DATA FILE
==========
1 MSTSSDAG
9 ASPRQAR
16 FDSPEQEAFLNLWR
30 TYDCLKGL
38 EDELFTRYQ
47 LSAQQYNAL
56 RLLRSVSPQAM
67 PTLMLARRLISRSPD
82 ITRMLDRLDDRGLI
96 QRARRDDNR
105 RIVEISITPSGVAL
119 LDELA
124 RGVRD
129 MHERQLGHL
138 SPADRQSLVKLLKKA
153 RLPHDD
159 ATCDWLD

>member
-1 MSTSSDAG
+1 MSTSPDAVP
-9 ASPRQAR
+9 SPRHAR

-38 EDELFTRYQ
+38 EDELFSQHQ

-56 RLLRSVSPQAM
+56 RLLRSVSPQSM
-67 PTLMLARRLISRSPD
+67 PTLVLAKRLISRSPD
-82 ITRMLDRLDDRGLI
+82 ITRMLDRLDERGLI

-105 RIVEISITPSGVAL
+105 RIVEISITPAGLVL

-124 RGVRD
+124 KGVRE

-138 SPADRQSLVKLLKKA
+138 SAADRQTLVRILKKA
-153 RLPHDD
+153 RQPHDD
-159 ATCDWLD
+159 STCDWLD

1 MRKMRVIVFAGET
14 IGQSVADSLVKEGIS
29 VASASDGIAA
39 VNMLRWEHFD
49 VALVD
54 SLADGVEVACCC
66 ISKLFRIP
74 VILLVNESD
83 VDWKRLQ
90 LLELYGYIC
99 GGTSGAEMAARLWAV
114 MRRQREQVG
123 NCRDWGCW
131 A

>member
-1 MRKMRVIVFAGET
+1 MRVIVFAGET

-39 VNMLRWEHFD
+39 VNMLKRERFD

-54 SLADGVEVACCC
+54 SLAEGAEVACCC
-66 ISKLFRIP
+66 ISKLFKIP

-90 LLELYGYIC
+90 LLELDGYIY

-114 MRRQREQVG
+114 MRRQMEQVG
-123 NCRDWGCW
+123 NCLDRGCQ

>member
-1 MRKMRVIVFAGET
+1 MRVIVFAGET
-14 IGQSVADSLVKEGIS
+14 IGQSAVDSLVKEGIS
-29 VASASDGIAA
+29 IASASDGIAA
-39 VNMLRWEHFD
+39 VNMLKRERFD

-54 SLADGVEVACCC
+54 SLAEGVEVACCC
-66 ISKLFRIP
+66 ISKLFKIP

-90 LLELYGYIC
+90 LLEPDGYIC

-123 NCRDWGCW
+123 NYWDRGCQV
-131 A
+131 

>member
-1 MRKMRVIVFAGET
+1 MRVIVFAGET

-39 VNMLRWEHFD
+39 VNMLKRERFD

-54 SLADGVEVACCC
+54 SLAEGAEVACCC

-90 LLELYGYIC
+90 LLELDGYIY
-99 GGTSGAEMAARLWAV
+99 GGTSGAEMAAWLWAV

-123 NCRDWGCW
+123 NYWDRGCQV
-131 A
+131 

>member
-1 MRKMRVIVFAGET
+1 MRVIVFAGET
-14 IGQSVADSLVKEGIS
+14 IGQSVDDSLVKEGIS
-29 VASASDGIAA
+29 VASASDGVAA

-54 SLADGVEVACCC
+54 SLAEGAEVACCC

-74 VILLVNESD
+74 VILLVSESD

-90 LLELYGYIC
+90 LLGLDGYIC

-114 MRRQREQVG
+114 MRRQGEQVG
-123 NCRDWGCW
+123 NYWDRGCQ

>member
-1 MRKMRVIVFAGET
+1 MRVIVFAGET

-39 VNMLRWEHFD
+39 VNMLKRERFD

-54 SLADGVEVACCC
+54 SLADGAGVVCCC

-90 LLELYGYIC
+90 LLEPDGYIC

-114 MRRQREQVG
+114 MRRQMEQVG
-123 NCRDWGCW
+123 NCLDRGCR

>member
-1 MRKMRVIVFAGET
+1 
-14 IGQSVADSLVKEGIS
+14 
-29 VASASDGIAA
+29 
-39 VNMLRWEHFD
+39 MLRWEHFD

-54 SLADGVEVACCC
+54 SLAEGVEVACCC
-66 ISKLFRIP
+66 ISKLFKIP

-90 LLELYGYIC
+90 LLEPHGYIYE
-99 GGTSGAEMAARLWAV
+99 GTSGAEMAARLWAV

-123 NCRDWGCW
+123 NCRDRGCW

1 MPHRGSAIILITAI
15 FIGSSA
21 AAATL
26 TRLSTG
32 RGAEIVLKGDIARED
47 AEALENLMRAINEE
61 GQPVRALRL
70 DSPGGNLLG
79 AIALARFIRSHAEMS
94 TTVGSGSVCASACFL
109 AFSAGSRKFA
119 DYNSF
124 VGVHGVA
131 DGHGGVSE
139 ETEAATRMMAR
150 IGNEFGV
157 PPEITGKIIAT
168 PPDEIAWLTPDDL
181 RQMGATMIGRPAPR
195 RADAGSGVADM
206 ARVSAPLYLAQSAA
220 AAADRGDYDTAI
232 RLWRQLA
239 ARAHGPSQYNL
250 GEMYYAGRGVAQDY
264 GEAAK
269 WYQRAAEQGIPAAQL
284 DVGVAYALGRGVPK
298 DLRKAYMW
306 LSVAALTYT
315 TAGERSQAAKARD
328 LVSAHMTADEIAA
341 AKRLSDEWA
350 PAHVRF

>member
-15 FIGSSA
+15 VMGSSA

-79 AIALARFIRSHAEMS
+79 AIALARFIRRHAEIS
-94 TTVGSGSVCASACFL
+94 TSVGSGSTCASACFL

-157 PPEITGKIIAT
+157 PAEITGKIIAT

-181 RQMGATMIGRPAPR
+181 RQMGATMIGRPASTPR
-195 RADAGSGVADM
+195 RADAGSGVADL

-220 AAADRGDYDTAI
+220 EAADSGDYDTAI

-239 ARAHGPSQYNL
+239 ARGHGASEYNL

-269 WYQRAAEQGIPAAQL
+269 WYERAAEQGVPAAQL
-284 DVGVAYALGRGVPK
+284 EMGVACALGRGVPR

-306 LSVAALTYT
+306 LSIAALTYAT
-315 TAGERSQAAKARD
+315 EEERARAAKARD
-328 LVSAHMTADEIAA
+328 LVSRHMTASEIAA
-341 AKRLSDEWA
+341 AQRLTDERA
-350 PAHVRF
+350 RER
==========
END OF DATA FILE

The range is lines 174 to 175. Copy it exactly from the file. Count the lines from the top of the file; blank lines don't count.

220 AAADRGDYDTAI
232 RLWRQLA